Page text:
Here are some questions and answers which we think will help prospective students to understand what studying Psychology at undergraduate level might involve and lead to.
1. In the study of psychology, you learn to influence individuals or groups to control their behaviour.
Psychology students do learn what factors make people susceptible to being manipulated by others. However the goal of psychologists is not to control the behaviour of others. Professional psychologists may try to change the behaviour of people who need help, but this is through professional assistance, advice and support.
2. In the study of psychology, you learn to conduct therapy sessions.
Even if you cover the theory of different types of therapy, you do not learn at university to conduct therapy sessions yourself. This is the content of additional training in psychotherapy.
3. For the study of psychology, intuition is more important than logic.
Psychology is taught as an empirical science, which gains its findings from systematic investigations, such as experiments or questionnaire studies. This empirical approach requires a logical approach to the subject. Intuition is less important in the study of psychology.
4. For the study of psychology one needs special mathematical skills.
You do need to have basic mathematical skills (C in GCSE Maths). Some students are put off by the thought of having to study anything that involves numbers but unless you have an absolute block about doing anything mathematical, the course should be well within your grasp. All aspects of statistics are taught in a friendly, supportive environment.
5. For the study of psychology no specific prior training is required.
Psychology occupies a position between the natural and social sciences, therefore we accept that people from a variety of backgrounds will be fascinated by psychology and we do not require any particular subject background. You will usually be studying psychology alongside fellow students from both Arts and Science backgrounds.
6. In the study of psychology one gets to know the symptoms of different mental disorders.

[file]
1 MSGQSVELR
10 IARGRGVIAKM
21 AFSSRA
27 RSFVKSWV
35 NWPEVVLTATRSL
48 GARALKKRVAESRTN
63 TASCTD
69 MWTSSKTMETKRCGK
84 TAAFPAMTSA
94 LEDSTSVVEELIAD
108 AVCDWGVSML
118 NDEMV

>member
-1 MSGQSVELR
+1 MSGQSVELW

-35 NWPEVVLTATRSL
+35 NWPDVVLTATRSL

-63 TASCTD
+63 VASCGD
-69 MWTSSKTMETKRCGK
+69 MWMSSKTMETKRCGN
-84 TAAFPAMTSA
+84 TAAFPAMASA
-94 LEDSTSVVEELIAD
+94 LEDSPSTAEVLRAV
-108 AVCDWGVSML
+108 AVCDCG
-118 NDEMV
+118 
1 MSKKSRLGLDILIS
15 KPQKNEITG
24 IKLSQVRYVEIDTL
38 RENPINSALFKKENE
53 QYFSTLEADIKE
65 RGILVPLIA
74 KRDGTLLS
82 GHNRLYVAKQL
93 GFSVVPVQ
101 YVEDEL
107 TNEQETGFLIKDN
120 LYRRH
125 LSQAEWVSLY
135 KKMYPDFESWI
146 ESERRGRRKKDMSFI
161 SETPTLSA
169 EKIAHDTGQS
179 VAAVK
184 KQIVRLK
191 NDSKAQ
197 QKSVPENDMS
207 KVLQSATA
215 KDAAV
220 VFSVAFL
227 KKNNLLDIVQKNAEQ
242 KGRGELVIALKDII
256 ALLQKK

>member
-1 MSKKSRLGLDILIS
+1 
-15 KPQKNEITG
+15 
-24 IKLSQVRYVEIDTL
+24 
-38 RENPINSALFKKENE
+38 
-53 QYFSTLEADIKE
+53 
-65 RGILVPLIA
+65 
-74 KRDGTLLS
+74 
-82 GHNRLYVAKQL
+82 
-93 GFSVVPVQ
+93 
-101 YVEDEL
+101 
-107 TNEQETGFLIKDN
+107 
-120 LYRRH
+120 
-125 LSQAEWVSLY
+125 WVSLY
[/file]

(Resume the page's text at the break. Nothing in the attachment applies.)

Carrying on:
In addition to studying why people behave the way they do, psychology students learn about areas of mental illness, their symptoms and treatments. As you progress through the undergraduate course you have the opportunity to specialise in modules that cover aspects of mental illness in more depth.
7. The planning, implementation and evaluation of scientific studies is part of a psychology degree.
Throughout your degree you learn many aspects of the design and implementation of studies to find answers to psychological questions. In your second year you undertake an empirical project with other members of your tutor group and in your final year you undertake your thesis – a major piece of individual research.
8. Students in psychology should have fixed ideas about their future profession.
Some students do come into the degree course with a firm idea of the career they wish to pursue but often their ideas change as they progress through the degree course. Psychology is a very diverse discipline and often students are not aware of the full range of career options when they embark on the course.
9. The study of psychology prepares you primarily for work as a psychotherapist.
The study of psychology does provide you with some of the basic theory that underpins the work of psychotherapists but the transition to working as a professional requires further postgraduate training and a great deal of practical experience. Your undergraduate degree aims to give you a broad basis in many aspects of psychology and is not geared specifically for any particular career specialisation.
10. Psychologists seeking a career as an academic most commonly follow their first psychology degree with a research doctorate (PhD).
Academic psychologists are expected to pursue active research careers and the commonest place to begin acquiring the necessary skills and experience is by completing a research PhD. Some psychologists who have followed a professional training path as a clinical or educational psychologist may also spend a time as academics in universities.
11. Every psychology graduate works as a psychologist.
Although a wide range of professional careers in psychology are available to graduates of psychology, many of our former students have ended up working in graduate jobs in other areas.
12. Graduates of psychology end up in a very wide variety of careers.
Because of the arguably unique set of communication and numeracy skills possessed by psychology graduates, they are attractive to a very wide range of employers. For example, psychology graduates from Queen’s have gone onto a wide variety of careers including journalism, human resources, teaching, social work, accountancy, and research. Our graduates work for organisations as diverse as Deloitte LLP, the Irish Times, Ulster Bank Limited, Northern Irish Civil Service, and BAA Airports Limited.